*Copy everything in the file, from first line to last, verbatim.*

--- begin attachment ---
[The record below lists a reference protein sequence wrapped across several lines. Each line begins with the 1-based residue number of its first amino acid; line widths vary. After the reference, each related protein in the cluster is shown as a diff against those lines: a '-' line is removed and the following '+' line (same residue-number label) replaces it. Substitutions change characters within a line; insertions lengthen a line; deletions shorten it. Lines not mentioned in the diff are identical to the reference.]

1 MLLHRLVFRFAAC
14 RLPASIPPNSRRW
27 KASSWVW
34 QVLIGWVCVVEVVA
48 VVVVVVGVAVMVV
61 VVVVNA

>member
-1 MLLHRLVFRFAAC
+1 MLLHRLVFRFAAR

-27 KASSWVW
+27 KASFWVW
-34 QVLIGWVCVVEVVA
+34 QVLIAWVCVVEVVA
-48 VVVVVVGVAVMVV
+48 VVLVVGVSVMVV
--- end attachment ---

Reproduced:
[The record below lists a reference protein sequence wrapped across several lines. Each line begins with the 1-based residue number of its first amino acid; line widths vary. After the reference, each related protein in the cluster is shown as a diff against those lines: a '-' line is removed and the following '+' line (same residue-number label) replaces it. Substitutions change characters within a line; insertions lengthen a line; deletions shorten it. Lines not mentioned in the diff are identical to the reference.]

1 MLLHRLVFRFAAC
14 RLPASIPPNSRRW
27 KASSWVW
34 QVLIGWVCVVEVVA
48 VVVVVVGVAVMVV
61 VVVVNA

>member
-1 MLLHRLVFRFAAC
+1 MLLHRLVFRFAAR

-27 KASSWVW
+27 KASFWVW
-34 QVLIGWVCVVEVVA
+34 QVLIAWVCVVEVVA
-48 VVVVVVGVAVMVV
+48 VVLVVGVSVMVV